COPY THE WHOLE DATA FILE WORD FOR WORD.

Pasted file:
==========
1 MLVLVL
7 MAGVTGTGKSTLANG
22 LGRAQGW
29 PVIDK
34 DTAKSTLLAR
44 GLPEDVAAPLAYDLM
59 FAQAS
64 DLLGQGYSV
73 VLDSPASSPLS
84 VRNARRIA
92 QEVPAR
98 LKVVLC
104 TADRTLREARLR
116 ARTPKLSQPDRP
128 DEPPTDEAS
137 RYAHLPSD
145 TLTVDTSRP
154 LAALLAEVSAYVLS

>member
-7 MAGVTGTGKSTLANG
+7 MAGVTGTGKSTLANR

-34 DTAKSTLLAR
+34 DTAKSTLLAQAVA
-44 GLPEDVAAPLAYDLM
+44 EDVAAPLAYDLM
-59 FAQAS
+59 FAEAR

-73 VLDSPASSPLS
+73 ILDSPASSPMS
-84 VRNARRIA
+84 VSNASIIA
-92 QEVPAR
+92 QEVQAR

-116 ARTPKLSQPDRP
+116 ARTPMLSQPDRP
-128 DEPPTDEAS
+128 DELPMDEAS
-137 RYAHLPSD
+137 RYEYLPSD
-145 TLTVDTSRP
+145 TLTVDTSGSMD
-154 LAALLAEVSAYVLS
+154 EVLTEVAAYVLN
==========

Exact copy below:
1 MLVLVL
7 MAGVTGTGKSTLANG
22 LGRAQGW
29 PVIDK
34 DTAKSTLLAR
44 GLPEDVAAPLAYDLM
59 FAQAS
64 DLLGQGYSV
73 VLDSPASSPLS
84 VRNARRIA
92 QEVPAR
98 LKVVLC
104 TADRTLREARLR
116 ARTPKLSQPDRP
128 DEPPTDEAS
137 RYAHLPSD
145 TLTVDTSRP
154 LAALLAEVSAYVLS

>member
-7 MAGVTGTGKSTLANG
+7 MAGVTGTGKSTLANR

-34 DTAKSTLLAR
+34 DTAKSTLLAQAVA
-44 GLPEDVAAPLAYDLM
+44 EDVAAPLAYDLM
-59 FAQAS
+59 FAEAR

-73 VLDSPASSPLS
+73 ILDSPASSPMS
-84 VRNARRIA
+84 VSNASIIA
-92 QEVPAR
+92 QEVQAR

-116 ARTPKLSQPDRP
+116 ARTPMLSQPDRP
-128 DEPPTDEAS
+128 DELPMDEAS
-137 RYAHLPSD
+137 RYEYLPSD
-145 TLTVDTSRP
+145 TLTVDTSGSMD
-154 LAALLAEVSAYVLS
+154 EVLTEVAAYVLN